Finally, benefits will be impacted if you will receive a pension. If you’re a worker with a pension, and because of that you didn’t pay Social Security taxes, social security applies a different formula to your average indexed monthly earnings. For a detailed explanation about these calculations, visit HERE.
Tom: Our listeners are also interested in survivor benefits. Who can receive them, and what are the different categories?
Mellody: This is an important question as well. Only certain family members are eligible to receive monthly benefits in the event of a worker dying. In terms of spouses, the most common category is widows or widowers over 60 – over 50 if disabled – or those of any age caring for the deceased’s child who is under 16 or disabled.
A divorced spouse of a worker who dies can get the same benefits as a widow or widower, provided the marriage lasted 10 years or more. Divorced spouses also can get benefits if they are caring for a child under age 16 or disabled but the child must be your former spouse’s natural or legally adopted child. If this is the case, your benefit will affect the amount of the benefits of others on the worker’s record.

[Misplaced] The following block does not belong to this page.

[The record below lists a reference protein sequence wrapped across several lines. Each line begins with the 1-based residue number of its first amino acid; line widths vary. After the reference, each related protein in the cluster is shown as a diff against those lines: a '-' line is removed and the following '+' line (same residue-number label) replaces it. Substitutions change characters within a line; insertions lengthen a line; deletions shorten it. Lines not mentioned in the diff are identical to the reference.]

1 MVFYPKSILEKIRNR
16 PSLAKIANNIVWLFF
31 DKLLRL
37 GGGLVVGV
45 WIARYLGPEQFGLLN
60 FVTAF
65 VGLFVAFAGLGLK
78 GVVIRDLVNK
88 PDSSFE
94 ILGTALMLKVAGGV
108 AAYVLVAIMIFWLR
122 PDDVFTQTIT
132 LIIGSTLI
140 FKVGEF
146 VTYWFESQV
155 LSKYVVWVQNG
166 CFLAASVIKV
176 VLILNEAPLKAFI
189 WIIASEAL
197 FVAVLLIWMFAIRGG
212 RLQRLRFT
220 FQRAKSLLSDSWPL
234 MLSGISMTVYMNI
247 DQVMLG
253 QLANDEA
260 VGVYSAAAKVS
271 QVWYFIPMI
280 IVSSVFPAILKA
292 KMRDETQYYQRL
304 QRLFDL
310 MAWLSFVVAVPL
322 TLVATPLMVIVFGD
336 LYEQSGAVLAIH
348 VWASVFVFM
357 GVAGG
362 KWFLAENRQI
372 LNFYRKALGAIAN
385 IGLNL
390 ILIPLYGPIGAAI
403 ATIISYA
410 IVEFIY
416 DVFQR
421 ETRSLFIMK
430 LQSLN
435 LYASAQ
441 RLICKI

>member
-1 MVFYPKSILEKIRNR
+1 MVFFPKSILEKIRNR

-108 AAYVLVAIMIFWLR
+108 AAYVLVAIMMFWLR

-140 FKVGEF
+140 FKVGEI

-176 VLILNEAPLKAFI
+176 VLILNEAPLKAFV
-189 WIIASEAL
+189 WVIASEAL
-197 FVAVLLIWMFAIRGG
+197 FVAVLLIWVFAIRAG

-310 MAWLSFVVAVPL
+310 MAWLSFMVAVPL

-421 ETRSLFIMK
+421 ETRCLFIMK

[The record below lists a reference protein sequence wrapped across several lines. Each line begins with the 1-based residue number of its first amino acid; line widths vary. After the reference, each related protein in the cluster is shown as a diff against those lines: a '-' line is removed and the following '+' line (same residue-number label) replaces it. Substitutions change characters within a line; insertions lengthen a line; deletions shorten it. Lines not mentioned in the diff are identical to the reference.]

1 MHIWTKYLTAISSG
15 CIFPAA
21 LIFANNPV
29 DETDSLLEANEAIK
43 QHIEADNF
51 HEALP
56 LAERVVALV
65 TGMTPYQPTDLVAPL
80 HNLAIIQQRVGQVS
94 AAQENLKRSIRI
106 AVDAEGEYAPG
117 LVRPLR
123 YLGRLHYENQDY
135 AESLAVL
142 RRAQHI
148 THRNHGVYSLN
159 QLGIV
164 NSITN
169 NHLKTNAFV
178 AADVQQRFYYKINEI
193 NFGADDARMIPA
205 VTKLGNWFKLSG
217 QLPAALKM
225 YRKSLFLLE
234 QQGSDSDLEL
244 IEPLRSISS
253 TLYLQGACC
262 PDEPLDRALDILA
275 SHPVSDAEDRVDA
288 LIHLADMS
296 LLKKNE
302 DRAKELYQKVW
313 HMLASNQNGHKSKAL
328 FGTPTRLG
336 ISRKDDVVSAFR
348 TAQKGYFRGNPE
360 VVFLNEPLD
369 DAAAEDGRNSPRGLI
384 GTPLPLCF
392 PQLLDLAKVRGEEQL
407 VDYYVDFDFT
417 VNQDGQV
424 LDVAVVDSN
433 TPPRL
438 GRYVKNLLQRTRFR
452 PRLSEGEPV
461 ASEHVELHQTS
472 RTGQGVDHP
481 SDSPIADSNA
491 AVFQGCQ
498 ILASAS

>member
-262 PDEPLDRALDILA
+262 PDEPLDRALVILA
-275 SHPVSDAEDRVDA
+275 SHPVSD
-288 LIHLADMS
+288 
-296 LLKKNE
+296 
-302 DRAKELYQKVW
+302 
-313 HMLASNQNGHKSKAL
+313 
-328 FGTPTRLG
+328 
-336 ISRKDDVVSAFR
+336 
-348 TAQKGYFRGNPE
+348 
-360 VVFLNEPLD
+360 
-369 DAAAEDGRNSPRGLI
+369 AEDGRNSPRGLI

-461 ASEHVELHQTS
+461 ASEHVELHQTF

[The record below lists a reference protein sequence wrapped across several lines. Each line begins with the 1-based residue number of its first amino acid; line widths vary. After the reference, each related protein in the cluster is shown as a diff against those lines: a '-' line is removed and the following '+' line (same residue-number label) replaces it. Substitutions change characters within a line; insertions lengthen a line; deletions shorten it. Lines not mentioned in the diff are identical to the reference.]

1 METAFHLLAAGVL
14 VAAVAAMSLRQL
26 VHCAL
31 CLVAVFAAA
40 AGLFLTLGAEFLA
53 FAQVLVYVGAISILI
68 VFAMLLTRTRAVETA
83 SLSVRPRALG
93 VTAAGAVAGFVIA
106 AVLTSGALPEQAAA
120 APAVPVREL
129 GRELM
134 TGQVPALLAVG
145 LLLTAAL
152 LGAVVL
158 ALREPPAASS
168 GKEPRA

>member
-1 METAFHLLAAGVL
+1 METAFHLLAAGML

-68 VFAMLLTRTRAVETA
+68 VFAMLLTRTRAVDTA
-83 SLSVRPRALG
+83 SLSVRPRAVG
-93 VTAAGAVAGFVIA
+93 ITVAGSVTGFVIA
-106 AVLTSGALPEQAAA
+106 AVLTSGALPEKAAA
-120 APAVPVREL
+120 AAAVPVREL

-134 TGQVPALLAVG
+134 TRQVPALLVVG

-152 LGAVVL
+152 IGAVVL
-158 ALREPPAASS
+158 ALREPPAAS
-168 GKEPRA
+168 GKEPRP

Beyond spouses, benefits can also go to children of deceased individuals who are unmarried, younger than age 18, or children older than 18 with disabilities that began before 22. There are also some more specialized cases, including parents over age 62 who were dependent on the deceased for at least half of their support, or in certain circumstances stepchildren, grandchildren, step-grandchildren, or adopted children.
Tom: That’s very helpful, Mellody. Thanks for joining us and answering some of our Social Security questions.
Mellody: You’re welcome. Have a great week!